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May 23, 2020

SHC seeks proposal from Sindh to provide relief funds to affected lawyers

Karachi

May 23, 2020

The Sindh High Court has directed the finance and law secretaries to apprise the court of a proposal for providing relief funds to the affected lawyers due to the coronavirus pandemic and lockdown.

The direction came on a petition filed by the Sindh Bar Council and lawyers, seeking direction to the federal and the provincial governments to provide an annual grant and at least Rs70 million to the bar council’s relief funds for the provision of financial assistance to the lawyers affected due to the coronavirus pandemic and lockdown.

The additional secretary for law informed the court that the Hyderabad circuit court had also taken up the case pertaining to the provision of a monitory package to the affected lawyers due to coronavirus pandemic and a committee had been constituted comprising the SBC chairman and other bar associations’ representatives, but the committee concluded its session without any fruitful result.

The provincial law officer submitted that presently the Sindh government had no funds for allocation to the lawyers, but the Sindh government’s finance secretary had submitted a communication on May 18, 2020, through the deputy secretary according to which the law department, being the administrative department, may work out a proposal after taking a proposal from the government of Punjab.

He said the law department was also asked to identify a suitable mechanism for identifying the most deserving lawyers and once the number of those deserving lawyers and suitable compensation package was crafted by the administrative department, the finance department would be able to commit the availability of funds.

The petitioners’ counsel argued that the government of Punjab had announced a package of Rs130 million for the deserving lawyers and they had also started distribution with the consultation of the Bar Council and Bar Associations. The counsel said that under Section 57 of the Legal Practitioners & Bar Councils Act, 1973, the minister in charge of the federal government or a provincial government may make a grant in aid to a bar council or a bar association in the manner and on conditions as may be determined by the federal government or the provincial governments.

The SHC’s division bench, headed by Justice Mohammad Ali Mazzhar, observed that although the additional advocate general was of the view that this was a discretionary power but at the same time the finance deputy secretary himself had produced a letter to demonstrate that communication had been made to the chief secretary that some proposal may be worked out.

The court directed the law and finance secretaries to apprise the court of a proposal on the next date in view of the letter produced in court which had also been sent to the chief secretary for its approval.

The court directed the chief secretary to file comments as to what efforts had been made so far on the basis of the finance department’s letter to the law department with regard to the provision of relief funds to the affected lawyers due to the COVID-19 pandemic and adjourned the hearing by April 1.

Earlier, the SBC and its members had filed the petition in the SHC, submitting that the bar council had 35,000 registered advocates entitled to practising law in the province and that lawyers were facing financial difficulties due to the coronavirus pandemic and lockdown as all courts work had been suspended except for cases of urgent nature and bail matters.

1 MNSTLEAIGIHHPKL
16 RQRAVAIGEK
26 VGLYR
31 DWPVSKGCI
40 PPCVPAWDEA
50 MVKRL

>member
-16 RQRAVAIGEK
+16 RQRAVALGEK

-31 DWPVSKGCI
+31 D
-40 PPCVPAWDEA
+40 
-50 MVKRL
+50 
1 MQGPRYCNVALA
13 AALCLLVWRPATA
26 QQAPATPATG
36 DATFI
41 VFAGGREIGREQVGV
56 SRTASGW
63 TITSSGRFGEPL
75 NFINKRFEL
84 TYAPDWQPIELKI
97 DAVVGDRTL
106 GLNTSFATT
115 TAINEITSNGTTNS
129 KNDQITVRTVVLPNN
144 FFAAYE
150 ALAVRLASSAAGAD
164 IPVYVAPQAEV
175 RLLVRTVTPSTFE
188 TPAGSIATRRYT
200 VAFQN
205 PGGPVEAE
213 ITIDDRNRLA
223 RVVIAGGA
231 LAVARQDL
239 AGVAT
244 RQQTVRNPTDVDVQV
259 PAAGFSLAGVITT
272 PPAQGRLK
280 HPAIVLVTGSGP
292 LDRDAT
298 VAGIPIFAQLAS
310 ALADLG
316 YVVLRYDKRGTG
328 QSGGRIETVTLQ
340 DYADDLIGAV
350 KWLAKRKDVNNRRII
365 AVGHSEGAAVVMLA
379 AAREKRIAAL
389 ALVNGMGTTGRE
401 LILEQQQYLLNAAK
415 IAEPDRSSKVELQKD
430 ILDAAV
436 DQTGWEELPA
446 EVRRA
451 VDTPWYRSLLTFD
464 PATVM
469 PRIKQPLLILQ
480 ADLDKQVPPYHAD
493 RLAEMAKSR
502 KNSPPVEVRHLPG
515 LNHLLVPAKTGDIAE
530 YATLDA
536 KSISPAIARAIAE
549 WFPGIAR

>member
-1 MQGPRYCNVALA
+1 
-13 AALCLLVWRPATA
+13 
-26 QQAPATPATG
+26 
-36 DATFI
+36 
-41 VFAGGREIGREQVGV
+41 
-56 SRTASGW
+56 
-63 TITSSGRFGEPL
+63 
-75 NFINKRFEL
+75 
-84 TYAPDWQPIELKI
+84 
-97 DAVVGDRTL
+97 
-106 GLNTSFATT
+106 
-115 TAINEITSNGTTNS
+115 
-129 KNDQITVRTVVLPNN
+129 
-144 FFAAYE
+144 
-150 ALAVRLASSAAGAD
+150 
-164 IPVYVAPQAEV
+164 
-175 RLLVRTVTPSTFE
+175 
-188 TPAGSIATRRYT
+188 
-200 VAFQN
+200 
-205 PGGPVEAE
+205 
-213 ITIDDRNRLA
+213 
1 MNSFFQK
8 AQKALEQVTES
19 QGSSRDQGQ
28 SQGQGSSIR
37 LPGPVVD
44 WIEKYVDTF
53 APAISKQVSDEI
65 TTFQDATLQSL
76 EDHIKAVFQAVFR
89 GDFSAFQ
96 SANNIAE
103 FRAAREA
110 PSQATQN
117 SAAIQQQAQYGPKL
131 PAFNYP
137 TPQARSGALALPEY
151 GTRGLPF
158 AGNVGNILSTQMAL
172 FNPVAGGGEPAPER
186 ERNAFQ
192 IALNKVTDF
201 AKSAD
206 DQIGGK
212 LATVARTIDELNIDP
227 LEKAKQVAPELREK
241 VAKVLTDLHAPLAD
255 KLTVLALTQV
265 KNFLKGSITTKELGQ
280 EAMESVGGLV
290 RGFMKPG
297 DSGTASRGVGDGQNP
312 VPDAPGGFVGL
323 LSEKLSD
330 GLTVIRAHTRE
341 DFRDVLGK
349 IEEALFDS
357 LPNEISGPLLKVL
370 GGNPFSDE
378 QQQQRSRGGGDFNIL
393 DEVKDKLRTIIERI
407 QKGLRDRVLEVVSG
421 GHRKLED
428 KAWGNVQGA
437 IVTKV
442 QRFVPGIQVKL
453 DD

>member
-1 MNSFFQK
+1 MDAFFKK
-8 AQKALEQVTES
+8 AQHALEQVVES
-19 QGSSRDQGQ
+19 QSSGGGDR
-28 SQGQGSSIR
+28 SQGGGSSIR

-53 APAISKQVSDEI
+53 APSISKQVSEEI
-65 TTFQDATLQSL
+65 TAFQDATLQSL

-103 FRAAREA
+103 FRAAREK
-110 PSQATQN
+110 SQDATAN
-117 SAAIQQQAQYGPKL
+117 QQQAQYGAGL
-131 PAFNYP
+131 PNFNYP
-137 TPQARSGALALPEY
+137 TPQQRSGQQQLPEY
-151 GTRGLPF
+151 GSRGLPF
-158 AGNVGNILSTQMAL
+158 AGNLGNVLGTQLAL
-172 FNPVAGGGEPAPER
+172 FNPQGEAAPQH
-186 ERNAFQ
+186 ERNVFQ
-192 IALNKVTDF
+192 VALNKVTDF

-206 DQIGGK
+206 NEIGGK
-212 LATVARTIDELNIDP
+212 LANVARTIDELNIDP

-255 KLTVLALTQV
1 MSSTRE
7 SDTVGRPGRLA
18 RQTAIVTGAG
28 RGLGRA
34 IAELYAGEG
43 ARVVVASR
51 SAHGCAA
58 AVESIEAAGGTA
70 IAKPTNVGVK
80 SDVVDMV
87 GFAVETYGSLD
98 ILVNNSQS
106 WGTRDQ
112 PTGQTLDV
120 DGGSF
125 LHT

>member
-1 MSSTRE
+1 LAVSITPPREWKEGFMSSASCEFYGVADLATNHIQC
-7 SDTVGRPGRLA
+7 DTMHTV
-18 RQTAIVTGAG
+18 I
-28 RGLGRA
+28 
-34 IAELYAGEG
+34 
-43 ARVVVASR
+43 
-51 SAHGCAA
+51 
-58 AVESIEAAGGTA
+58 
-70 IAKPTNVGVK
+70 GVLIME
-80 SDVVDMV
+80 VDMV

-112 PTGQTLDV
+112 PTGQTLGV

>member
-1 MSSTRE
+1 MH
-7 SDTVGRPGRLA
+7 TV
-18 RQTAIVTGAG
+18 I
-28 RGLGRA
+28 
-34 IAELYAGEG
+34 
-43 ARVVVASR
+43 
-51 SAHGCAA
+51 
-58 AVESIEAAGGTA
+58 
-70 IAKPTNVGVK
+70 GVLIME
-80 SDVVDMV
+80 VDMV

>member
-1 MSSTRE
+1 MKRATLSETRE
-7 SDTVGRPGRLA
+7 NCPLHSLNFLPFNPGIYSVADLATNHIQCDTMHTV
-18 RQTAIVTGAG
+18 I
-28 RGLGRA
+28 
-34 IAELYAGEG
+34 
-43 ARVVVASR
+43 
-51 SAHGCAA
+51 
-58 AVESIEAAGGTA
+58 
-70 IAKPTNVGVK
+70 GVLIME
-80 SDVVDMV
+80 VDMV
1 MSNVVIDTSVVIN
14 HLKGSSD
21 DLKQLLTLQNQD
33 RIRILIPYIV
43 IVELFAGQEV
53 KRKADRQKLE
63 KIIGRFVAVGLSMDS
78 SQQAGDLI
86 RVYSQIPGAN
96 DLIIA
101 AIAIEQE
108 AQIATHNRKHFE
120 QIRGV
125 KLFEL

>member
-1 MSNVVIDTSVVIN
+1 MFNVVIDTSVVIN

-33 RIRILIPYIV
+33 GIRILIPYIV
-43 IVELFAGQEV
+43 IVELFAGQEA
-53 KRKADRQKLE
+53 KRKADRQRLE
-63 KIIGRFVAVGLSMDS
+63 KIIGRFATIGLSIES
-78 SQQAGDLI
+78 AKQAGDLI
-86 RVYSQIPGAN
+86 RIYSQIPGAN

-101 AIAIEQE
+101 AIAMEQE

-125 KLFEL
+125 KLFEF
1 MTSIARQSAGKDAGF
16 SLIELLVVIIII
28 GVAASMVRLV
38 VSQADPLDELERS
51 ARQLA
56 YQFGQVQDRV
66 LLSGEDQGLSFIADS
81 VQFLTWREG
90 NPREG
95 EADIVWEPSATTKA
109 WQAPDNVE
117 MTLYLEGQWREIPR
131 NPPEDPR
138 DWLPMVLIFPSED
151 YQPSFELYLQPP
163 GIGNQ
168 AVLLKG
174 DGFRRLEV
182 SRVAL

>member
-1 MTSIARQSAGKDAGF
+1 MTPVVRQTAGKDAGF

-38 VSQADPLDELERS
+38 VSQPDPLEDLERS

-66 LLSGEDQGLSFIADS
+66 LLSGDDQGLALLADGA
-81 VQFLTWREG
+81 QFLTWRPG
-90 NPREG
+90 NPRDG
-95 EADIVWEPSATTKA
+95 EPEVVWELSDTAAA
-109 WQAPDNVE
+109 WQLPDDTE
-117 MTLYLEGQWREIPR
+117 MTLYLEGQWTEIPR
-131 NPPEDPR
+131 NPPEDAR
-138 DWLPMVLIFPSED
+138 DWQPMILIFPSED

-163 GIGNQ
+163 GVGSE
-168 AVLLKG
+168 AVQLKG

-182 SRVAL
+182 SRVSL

Their counsel, Salahuddin Ahmed, submitted that the federal and the provincial law ministries had been seriously remiss in their obligations and responsibilities in relation to managing the impact of the coronavirus pandemic on the judicial system and the legal fraternity of Pakistan.

He said many advocates had been left without any work or means of sustenance, and the impact on the legal fraternity had been practically severe since most of them were self-employed and earned fees through routine litigation or assignments undertaken on behalf of litigants on a daily basis. He said they were unable to provide for even their family’s basic need.

The counsel submitted that despite the dire need, the legal fraternity had been entirely neglected in various relief packages announced by the federal and the provincial governments. He said numerous concessionary loan packages announced by the State Bank for small businesses and self-employed persons were completely useless for the lawyers because all commercial banks had adopted a policy whereby advocates and judges were not even advanced credit cards and in such circumstances, the legal fraternity had been subjected to discrimination as even though they were equally entitled to relief of the COVID-19 crises.

He said the SBC established its relief fund aimed to provide some financial relief to advocates in need and so far, it had managed to raise Rs.1 million from the donations of its own members for this purpose. He said as many as 7,000 applications had been received by the council which were 20 per cent of its members in the province from lawyers throughout the province for financial support and at least Rs.7,00,00,000 was required to distribute amongst the lawyers at the rate of Rs.10,000 per lawyer.

The court was requested to direct the federal and provincial law ministries to provide the SBC with an appropriate annual grant in aid sufficient for the performance of all its statutory duties and make a grant of at least Rs.70 million to the SBC relief funds for the purpose of distribution to the advocates in need.